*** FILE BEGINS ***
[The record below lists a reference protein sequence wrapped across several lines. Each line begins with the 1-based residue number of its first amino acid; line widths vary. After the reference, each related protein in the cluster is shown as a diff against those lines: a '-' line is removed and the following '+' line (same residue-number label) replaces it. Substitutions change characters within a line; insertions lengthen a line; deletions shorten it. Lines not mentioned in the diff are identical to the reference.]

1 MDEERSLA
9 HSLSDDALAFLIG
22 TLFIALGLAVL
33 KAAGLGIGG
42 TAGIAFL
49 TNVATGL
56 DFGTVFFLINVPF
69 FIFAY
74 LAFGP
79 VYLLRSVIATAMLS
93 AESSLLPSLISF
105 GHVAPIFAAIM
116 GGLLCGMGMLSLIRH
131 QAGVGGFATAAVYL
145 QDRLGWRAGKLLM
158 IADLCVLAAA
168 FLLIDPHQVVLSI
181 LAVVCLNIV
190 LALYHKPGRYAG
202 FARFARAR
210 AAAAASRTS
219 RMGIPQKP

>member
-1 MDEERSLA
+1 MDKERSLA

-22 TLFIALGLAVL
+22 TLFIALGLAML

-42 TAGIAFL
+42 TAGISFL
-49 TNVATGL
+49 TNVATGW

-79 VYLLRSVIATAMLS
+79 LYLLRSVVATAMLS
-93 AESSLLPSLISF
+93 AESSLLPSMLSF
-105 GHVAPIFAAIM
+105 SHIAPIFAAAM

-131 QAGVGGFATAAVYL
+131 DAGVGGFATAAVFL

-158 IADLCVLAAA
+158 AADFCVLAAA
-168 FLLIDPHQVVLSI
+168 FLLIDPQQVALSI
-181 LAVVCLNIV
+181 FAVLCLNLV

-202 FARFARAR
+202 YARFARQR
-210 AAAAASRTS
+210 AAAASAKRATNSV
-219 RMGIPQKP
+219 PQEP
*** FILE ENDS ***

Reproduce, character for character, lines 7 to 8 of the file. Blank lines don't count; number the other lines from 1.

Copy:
49 TNVATGL
56 DFGTVFFLINVPF